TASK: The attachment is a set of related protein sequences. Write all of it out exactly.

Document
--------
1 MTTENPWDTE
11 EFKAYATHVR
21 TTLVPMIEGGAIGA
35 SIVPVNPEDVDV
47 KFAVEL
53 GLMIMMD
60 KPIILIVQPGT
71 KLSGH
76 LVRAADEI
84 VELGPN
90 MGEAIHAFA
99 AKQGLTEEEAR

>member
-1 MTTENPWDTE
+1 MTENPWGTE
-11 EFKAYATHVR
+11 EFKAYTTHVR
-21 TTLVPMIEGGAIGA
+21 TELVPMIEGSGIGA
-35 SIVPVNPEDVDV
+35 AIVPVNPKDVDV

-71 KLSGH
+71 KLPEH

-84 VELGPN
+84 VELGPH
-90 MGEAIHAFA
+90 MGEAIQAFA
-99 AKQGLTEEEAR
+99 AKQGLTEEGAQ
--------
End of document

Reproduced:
1 MTTENPWDTE
11 EFKAYATHVR
21 TTLVPMIEGGAIGA
35 SIVPVNPEDVDV
47 KFAVEL
53 GLMIMMD
60 KPIILIVQPGT
71 KLSGH
76 LVRAADEI
84 VELGPN
90 MGEAIHAFA
99 AKQGLTEEEAR

>member
-1 MTTENPWDTE
+1 MTENPWGTE
-11 EFKAYATHVR
+11 EFKAYTTHVR
-21 TTLVPMIEGGAIGA
+21 TELVPMIEGSGIGA
-35 SIVPVNPEDVDV
+35 AIVPVNPKDVDV

-71 KLSGH
+71 KLPEH

-84 VELGPN
+84 VELGPH
-90 MGEAIHAFA
+90 MGEAIQAFA
-99 AKQGLTEEEAR
+99 AKQGLTEEGAQ